Reiss: In healthcare, technology, transportation how is digital and innovation changing the competitive marketplace that you operate in today?

Short: Since we are such a customer-centric business we listen and our customers direct us on what kind of products and services they’d like to buy from us. And mobility is a key focus. From that, we have a total transportation solution model where you can “rent, buy or share” vehicles depending on your need.  And of course, we’ve had a lot of discussions with the auto manufacturers about the future of autonomous driving and accident avoidance.

Also, as a rental car company, we end up being an extended test drive for a lot of the auto manufacturers and their customers, because many people will be introduced to a new make and model of vehicle and its technology for the first time upon renting from us.  Another benefit to manufacturers is a program we call “Rate this Ride.”  Customers can rate the vehicle they are driving through an Enterprise Rent-A-Car or National Car Rental app or even by scanning a QR code, and the information is shared with the vehicle manufacturer. So it’s essentially a test-drive feedback session for our customer and eventually a manufacturer’s customer.


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Riccio: Top management has pretty much been remaking Panasonic, the Corporation, starting primarily here in North America. This transformation has us going from primarily a B-to-C box-sales-type business to a more B-to-B solutions type business. So the biggest transformation that we’re seeing that’s impacting us is how to provide solutions to customers. We are listening carefully to our customers, and each customer solution that we’re dealing with is quite unique, and the missing secret sauce in almost every case is data or software related, and we’ve been primarily a hardware manufacturer for most of our lives.

This has led us to make some strategic “niche” acquisitions. It’s changed us a lot because we were a company that traditionally did not make acquisitions. And then now we’re absorbing them into our organization so that we can have scalability going forward to provide solutions for other customers. This is true in almost every one of our groups: avionics, automotive, business-type computers. And, if you noticed, I didn’t mention the word “TV” because basically we’re not in the TV business now here in the US.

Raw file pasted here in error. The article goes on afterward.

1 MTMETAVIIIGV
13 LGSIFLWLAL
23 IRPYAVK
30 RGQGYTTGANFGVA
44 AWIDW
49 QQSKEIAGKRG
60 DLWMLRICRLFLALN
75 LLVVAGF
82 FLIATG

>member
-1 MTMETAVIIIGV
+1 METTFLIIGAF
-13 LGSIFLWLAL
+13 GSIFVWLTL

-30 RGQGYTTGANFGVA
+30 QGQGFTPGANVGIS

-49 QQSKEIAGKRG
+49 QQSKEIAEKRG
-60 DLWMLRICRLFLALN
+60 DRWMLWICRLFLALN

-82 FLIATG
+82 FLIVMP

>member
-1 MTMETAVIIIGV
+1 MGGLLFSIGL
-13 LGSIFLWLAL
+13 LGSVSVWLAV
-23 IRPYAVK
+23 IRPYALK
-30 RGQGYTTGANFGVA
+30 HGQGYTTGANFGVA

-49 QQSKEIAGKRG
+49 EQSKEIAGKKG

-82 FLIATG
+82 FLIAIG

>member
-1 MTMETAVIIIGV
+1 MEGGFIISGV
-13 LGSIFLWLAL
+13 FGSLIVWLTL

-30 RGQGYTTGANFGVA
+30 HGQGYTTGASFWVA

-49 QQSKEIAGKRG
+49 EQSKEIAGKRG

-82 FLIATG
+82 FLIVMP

Vanderslice: Broadly in the healthcare industry the business model change is a shift from being volume driven to managing populations, being more value driven and looking at a hospital as more of a cost center. Also there’s a lot of non-traditional competitors that are starting to enter this space, particularly consumer-facing, including CVS and other drug stores entering into urgent care type settings. The tech companies are trying to find a variety of ways to play in the healthcare space. There’s a lot more biomonitoring and wearables that are available.

For Boston Children’s, and academic medical centers, the scientific advances have given us tremendous opportunities to treat conditions that were once untreatable and to identify conditions and treatments much more precisely with the use of genetic information, ‘precision medicine’ as it is now often called.

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In summary, Tom Fisher, Global Finance Transformation Practice Leader, IBM shared, “What we’ve found from our research with CFOs, are four themes which sum up the changing environment that CFOs need to adapt to: first is that competitive disruption – driven by technology innovation, virtualization and disintermediation - is real and accelerating every day; second that the CFO has become the most trusted advisor to the CEO and CMO on navigating business strategy and driving revenue growth; third is that order for CFOs to meet changing expectations, they need to transform financial operations by advancing from managing transactions and general ledgers to focusing on predictive and cognitive activities; fourth is that there’s a tangible payoff associated with reinventing Finance. For example, we see that analytically sophisticated companies have 55% higher revenue growth and 57% greater profitability and lower finance functional costs than their less analytically sophisticated peers  (Redefining performance - The CFO Point of View).”